Guided imagery and meditation go hand in hand and can easily be practiced by anyone with a simple audio tape or even by listening to a YouTube video. However, most people find this type of therapy to be somewhat “quacky” and would only try it as a last resort. Nonetheless, the scientific and anecdotal evidence is there, with meditation being the subject of praise and interest in cultures around the world for eons. So, it’s definitely worth considering if you’re in search of a holistic way to finally get rid of your problem pains once and for all.
6. Bone Broth
You might be thinking that a bone broth sounds like one of the least appetizing things you could make in your kitchen, but, in reality, it’s actually quite delicious and incredibly healthy. Typically, this kind of broth contains bones, skin, tendons, marrow, ligaments, and other juicy but not so desirable animal parts that you normally wouldn’t eat.
The broth soaks up all the vitamins and minerals and presents them in an easy to absorb form, giving you a quick boost of essentials like calcium, phosphorus, magnesium, sulfur, silicon, collagen, glycine, glutamine, proline, Glucosamine, and other natural compounds that work wonders in restoring cartilage and reducing joint and tendon pain. Bone broths are very high in gelatin – a substance that helps build up the soft tissues between your bones and ligaments to reduce the friction that often causes inflammation and scarring around joints.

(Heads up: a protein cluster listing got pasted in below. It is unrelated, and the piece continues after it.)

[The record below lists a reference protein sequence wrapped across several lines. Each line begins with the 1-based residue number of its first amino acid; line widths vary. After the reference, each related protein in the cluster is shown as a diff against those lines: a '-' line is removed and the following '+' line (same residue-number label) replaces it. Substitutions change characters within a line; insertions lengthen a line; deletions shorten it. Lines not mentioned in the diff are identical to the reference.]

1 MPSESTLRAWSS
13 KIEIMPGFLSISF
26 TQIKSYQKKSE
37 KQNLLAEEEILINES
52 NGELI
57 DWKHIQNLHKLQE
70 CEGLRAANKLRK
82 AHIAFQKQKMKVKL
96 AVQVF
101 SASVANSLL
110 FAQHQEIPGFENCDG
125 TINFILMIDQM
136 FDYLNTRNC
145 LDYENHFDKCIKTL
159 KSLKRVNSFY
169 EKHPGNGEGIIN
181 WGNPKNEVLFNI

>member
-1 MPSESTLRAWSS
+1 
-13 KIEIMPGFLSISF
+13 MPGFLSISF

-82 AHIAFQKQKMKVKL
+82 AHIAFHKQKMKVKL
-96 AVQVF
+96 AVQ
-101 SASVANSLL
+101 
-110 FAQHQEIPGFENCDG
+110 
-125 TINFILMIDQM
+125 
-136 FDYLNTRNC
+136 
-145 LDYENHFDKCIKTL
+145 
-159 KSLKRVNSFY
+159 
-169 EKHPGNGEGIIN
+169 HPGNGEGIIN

7. The Graston Technique
This one might sound like a totally unnatural, borderline torturous technique, but it actually has shown promising results for a number of painful physical conditions. The Graston technique involves using a special instrument to apply pressure and create a minor aggravating injury in a spot that is suffering from chronic pain. This interesting form of manual physical therapy is a useful option for anyone dealing with location-specific sources of pain like carpal tunnel syndrome, back or should pain, shin splints, fibromyalgia, tendinitis, joint pains, and similar problems.
The idea is to stimulate the immune system to essentially “remind’ it that there is scar tissue or other structures that need to be more thoroughly repaired in that area of the body. It may sound unconventional and even painful, but if you have a nagging source of pain that isn’t responding well to other forms of treatment, this technique is certainly worth a try, as there’s a great body of anecdotal and clinical evidence suggesting that it has some merit.
Trying Them All for Good Measure
When you deal with chronic pain or an unbearable ache that won’t go away, there’s really no limit to what you will and won’t try to make the pain dissipate as quickly as possible. People have gone to extreme lengths to stop pain, so why not try a few simple things that are known to be safe and effective?
Although some of the above recommendations might seem a bit too hippy-ish for your liking, there certainly is scientific evidence to back most of the anecdotal claims that have long labeled these substances and activities “natural painkillers.” Thus, just to be sure you’re well-equipped to deal with the pain the next time it comes back, it’s a good idea to experiment with all of the above to see what kind of effect you get out of each.